The number of people in the game mounts up to a good number like 12 odd people and trust me there is room for all as long as we end up in an even figure. To get this count right few strong attempts are made on the daughter in laws of the house to please join in to at least roll the brass sticks if not think strategy.
There is someone assigned to every position, two adults to think of strategy with pati in the lead, one uncle to play shakuni and invariably get those unattainable daayams (number one on the brass sticks) no matter how much you bid against it. The kids of course, being all equal get to roll the dice and hope to meet the expectations of all the adults around them. There are other beliefs too that surround this traditional game. Its normally played by the women of the house hold after the father-in-law has left and interestingly wiped off before he returns. Interestingly, the women folk take to this game more often where they send all the kids to schools, hubbys to work and sit back and play after all the house hold activities are over. My house, was a slightly diluted affair to the orthodox brahmin culture. The main players were MEN.
Daayam, or the count of 'one' on the ancient brass sticks, is your ticket to enter the game. This of course is hard to get. Its a mind set that takes a toll if the game has already begun and you still have not put your daayam, to open your innings and hence participate. It can be highly frustrating for you might just never get it till about half the game is over, your team has quite learnt to live without you but you are the irritant the other team is cashing on keeping their coins bravely on the "ambalam" or passage since they are so sure you will not be able to kill them.
The concepts pretty simple. Both teams have 6 coins each - traditionally represented by almonds, kishmish, "paaku", ground nut or the like. We move to stones, buttons, and plastic "ludo" coins when we cant lay hands on the appropriate "kaay". Kaay as they are typically called since they are the raw fruit yet to ripen which will happen only when the coin exits the board after covering the long journey back home through the "kattam" - the board.
Lots could happen along the way home, for one, your kaay can simply get killed when the opponent numbering 6 people by now, aggressively looking down into the game making calculations in not just the massacre of your single "kaay", but killing a few other less fortunate "kaays" that found themselves on the "ambalam" in the course of the game. That apart the calculations end in protecting their own kaays when they safely move them to a "malai" or home along the way. Interestingly when the opponent occupies a malai, there is no room for your coin, in short its called "malai manga".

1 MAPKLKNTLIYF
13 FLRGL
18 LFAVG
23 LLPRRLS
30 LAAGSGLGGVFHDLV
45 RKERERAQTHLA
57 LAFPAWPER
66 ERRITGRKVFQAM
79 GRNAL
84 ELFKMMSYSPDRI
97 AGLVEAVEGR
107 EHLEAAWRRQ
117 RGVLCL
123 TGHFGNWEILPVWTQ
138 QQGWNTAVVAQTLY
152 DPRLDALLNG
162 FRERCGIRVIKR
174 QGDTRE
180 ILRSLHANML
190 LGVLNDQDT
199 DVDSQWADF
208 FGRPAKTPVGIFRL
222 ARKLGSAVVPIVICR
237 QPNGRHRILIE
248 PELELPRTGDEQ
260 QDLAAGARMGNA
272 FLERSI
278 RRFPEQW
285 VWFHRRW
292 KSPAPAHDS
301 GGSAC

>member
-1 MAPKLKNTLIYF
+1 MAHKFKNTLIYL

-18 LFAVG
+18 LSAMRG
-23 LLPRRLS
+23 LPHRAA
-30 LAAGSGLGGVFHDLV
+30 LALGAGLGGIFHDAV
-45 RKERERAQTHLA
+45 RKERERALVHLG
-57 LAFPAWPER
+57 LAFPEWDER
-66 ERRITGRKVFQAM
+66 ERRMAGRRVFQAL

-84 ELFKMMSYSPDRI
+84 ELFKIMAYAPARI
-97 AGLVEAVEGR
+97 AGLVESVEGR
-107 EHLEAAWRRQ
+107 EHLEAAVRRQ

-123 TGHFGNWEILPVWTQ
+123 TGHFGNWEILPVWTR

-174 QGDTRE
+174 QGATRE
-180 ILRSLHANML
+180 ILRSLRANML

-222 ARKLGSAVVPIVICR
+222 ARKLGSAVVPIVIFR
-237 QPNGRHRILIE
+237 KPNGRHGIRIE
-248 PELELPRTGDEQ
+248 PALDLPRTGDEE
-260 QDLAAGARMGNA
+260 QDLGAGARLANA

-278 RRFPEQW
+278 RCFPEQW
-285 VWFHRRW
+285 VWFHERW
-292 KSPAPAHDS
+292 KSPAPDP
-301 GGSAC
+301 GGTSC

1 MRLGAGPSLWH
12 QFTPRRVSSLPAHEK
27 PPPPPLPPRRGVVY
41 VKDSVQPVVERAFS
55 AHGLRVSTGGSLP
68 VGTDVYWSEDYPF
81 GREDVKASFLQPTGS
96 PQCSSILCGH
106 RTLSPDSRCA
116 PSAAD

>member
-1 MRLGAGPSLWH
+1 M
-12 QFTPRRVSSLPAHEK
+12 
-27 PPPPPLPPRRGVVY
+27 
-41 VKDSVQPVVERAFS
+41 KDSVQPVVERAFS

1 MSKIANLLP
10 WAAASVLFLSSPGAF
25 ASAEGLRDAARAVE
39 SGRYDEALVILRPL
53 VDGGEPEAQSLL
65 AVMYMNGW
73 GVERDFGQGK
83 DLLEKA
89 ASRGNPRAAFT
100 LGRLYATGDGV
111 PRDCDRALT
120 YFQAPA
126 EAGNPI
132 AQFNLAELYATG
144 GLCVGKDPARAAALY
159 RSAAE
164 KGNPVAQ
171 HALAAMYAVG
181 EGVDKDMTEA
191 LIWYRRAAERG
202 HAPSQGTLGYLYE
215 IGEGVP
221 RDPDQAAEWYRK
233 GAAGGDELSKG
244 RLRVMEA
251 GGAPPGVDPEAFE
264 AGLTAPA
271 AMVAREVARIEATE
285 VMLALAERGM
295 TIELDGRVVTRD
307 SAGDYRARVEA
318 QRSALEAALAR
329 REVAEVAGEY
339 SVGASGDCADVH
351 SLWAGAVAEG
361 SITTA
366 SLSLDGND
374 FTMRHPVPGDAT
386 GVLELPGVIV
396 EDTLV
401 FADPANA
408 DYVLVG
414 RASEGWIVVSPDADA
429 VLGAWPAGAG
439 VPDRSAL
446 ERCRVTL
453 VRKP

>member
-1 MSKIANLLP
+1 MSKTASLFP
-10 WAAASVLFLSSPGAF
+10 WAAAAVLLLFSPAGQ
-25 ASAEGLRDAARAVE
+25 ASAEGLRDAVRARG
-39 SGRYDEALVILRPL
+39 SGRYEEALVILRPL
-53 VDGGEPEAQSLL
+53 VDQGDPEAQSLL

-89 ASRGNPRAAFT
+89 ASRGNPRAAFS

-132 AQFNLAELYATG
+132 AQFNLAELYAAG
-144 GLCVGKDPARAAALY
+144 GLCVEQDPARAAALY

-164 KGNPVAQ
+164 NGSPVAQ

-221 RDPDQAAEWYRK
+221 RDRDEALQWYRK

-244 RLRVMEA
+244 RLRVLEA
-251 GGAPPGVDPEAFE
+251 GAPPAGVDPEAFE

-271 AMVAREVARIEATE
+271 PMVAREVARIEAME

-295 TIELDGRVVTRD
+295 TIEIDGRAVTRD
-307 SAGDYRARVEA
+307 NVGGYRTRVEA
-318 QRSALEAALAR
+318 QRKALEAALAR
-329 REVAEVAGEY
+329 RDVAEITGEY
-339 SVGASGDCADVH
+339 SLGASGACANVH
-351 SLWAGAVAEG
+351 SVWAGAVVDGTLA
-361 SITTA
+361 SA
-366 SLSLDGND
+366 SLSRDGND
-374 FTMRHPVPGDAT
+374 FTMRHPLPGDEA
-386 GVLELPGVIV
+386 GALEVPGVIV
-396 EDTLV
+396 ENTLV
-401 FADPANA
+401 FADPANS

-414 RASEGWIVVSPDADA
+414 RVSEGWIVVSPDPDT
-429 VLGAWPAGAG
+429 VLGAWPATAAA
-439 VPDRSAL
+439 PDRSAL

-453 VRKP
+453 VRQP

By now the perssure is mounting furiously, while the opponent gets excess points or"pandyam" by putting - eer aaru, muu anji, iru panandu, iru daayam, naalu - translates to two sixes, three fives, two twelves, two ones and one four. Now this is a phenomenal "pandyam" where you can move any kaay anywhere, and kill any one you wish and still move your kaay to a home on the way if you got lucky. Pati is behind you with strategy that never met your eyes and when you see at least three of the opponents "kaays" go back in, to start the round again, well its a loud uproar piercing the air drowning thatha's snore into the din.
But well now, they will come back, the horror of massacre hits first, then the anger, the then aggression and the opponent comes back double, killing with a bigger blow, shooting as many kaays of your way back home as they possibly can. By now, even the most bored daughter in law sits up to view the game, the kattam, half wiped out by the deft hands that just flew across moving the coins so swift, that you dont even know what just went by. Every thing settles, the game goes on, one verses one coin - now in the ripe stage of "pazham". Killing a pazham is another thrill altogether.
The pain that the opponent need to go through to take the kaay across the kattam to bring it home without having it killed and elevating it to a pazham is a joy for anybody but him. Once the pazham has reached the ripe stage and has come home, there is the last lap.
Its a murderous position called "dokkai" where its the last step to "ripe fruit", and yet it can be killed. This hurts, being killed at this stage really hurts, and its over whelming joy for the opponent who by now are raising themselves very sure that its the end of the game. getting that single daayam, can take a minute or a century, but every one, just everyone waits for it. Its the defining moment or victory or failure, the anticipation is so high that tiffin and caapi can seriously wait.
finally the last roll of the dice, and "dddddddaaaaaaaaaaaayyyaaaaaaaaaaammmm". Six guys jump up, cant belive their eyes, jump around in ecstasy while 6 others sit silent looking into each others faces. The winning team of course takes the final pazham and consume it literally - and what a fine fruit that was!!!
The joy of having that particular kishmish/ almond/groundnut is different. It tastes as good as any fruit of victory will. Nobody even considers that the kishmish has been rolling along the floor for the last one hour, No, its the most delicious fruit one could have. This is crowned with the victory dance, the grand finale - i think its only at my house - where the team gathers, old and young, tall and short, male and female, hopping on the floor holding each others shoulders!!! And what a dance that was! you dont need to be intoxicated for this, just the trill of winning dayakattai is more than enough to send you on the high!
Great ancient game. Truely worth while.